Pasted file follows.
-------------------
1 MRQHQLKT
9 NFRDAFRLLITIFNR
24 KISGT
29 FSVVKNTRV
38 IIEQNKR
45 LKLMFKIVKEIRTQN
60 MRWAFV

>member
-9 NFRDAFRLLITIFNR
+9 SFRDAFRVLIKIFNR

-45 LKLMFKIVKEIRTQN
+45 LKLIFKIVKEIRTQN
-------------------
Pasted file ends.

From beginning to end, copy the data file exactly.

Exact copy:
1 MRQHQLKT
9 NFRDAFRLLITIFNR
24 KISGT
29 FSVVKNTRV
38 IIEQNKR
45 LKLMFKIVKEIRTQN
60 MRWAFV

>member
-9 NFRDAFRLLITIFNR
+9 SFRDAFRVLIKIFNR

-45 LKLMFKIVKEIRTQN
+45 LKLIFKIVKEIRTQN